A few days ago I wrote about a Polish entrepreneur who started a business helping people who need a safe place to “hulk out” and smash things.
And I said that the genius of his idea is how it taps into an existing mass desire.
Which prompts a question from Felix:
I love this idea, Josh. The mental block that I can't seem to get over is: if you're tapping into a mass desire and presenting your product as the provider to the mass desire, are there issues with differentiation?
For example, if I run a site to help ecommerce stores grow their traffic and sales, the mass desire I'm tapping into is the desire for freedom (from the 9 to 5) and to take control of your life financially. If all the other sites out there recognize that this is the mass desire, how do I differentiate myself from the competition?
Felix is exactly right.
Sure, there was some lucky alpha caveman millennia ago who figured out that he had to do to collect mounds and mounds of mastodon meat was promise the beta cavenerds that he could give them massive biceps.
THAT guy had no competition. But as soon as a couple of his newly minted cave bros caught on to his racket, that monopoly was over.
And ever since, anyone who wants to go into the fitness market faces TONS of competition.
It's the same for other markets like career advice, skin care, pool installation, and yes, it's especially true of the marketing market.
And if your competitors have been in business more than a few weeks, they probably have a pretty good idea which mass desires most appeal to their customers.
So how do you make your business stand out?
Here are a few options:
Make bigger claims. This is usually the first thing that happens in a new market. Felix comes along and promises that if you work with him, someday you'll be able to sing “Take this Job and Shove It” as you walk out the door for the last time. Then someone else comes along, and promises that with HIS approach, you'll be able to quit your job in 90 days. Then it's 30 days, and 7 days, and overnight. And now no one believes it anymore.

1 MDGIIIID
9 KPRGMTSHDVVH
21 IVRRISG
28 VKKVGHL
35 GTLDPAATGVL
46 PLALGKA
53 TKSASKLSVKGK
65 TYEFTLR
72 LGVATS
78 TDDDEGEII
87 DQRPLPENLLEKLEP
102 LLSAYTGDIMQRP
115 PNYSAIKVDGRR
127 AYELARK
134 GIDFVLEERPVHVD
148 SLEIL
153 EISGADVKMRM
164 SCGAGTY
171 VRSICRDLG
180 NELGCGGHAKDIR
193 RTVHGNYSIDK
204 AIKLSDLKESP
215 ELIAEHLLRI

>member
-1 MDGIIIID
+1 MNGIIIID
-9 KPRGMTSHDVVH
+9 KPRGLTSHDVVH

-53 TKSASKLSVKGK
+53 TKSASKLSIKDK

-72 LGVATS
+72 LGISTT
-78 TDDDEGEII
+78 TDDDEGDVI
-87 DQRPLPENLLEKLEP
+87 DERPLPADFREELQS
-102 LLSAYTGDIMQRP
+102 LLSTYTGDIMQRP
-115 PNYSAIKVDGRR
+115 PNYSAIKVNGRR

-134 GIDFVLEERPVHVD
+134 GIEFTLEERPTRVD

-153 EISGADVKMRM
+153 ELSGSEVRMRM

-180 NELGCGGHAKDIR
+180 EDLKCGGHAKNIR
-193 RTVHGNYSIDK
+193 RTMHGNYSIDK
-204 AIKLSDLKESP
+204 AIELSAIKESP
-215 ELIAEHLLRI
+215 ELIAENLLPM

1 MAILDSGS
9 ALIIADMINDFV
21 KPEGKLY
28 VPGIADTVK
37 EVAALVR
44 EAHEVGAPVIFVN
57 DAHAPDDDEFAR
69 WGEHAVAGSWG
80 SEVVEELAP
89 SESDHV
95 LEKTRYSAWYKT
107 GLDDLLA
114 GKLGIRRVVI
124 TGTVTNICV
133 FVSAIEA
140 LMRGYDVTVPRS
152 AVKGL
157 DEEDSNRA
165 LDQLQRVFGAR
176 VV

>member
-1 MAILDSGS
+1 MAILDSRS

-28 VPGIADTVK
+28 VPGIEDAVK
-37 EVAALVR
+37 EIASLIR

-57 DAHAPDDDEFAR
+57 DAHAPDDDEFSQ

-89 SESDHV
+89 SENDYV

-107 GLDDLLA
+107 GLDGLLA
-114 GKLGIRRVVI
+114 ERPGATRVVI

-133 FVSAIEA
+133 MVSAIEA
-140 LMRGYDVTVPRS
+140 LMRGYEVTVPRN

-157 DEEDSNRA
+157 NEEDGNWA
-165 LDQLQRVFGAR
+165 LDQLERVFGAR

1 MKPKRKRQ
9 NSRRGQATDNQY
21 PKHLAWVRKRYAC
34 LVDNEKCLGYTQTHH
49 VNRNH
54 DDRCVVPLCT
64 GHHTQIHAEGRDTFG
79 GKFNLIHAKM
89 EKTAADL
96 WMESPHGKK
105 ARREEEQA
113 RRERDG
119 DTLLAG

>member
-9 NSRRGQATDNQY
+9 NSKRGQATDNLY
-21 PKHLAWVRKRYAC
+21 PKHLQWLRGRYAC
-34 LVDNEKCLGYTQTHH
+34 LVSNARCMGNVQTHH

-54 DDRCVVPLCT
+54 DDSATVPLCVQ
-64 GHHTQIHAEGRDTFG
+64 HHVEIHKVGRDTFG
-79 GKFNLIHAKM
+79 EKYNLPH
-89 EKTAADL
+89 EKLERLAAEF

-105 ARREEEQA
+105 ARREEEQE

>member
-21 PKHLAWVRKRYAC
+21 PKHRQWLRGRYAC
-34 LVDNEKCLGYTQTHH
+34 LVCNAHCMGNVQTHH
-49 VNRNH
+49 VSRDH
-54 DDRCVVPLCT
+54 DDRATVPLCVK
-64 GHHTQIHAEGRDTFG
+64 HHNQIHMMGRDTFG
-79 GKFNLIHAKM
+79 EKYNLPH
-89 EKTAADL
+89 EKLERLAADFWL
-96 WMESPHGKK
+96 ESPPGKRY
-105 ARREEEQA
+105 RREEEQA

Create a new “mechanism.” In copywriting, the mechanism is the thing that makes your product work. For Felix, the mechanism might be social media, or SEO, or email marketing. You stand out by saying, “Everyone else is promoting these old techniques that don't work anymore. What I do is different because my approach is new and better.”
Niche yourself down. This is especially a good option for brand new businesses, but it can work for everyone. If Felix has some special experience with ecommerce in the pet niche, he could specialize and only work in this one niche. Now instead of competing against every other ecommerce traffic guy, he becomes the only logical choice for a small group of businesses.
Tell stories. Even when people in your market have heard everything and don't believe the promises anymore, telling a compelling story will make your claims vivid and believable. This can and should start with your own story. I have a client who coaches Amazon private label sellers, and his story is how failed over and over to start profitable businesses before eventually discovering how to build a 7-figure income on Amazon. The arc of his story isn't unique, but the details and personality he brings to the table are.
Differentiating yourself like this isn't easy, but it's easily the #1 most important thing in your marketing.
For a deep dive on these strategies, I highly recommend “Breakthrough Advertising” by Eugene Schwartz.
Some say it's a tough read. It's definitely not cheap, and it's getting hard to find again.
Last I checked there are still a few copies available here: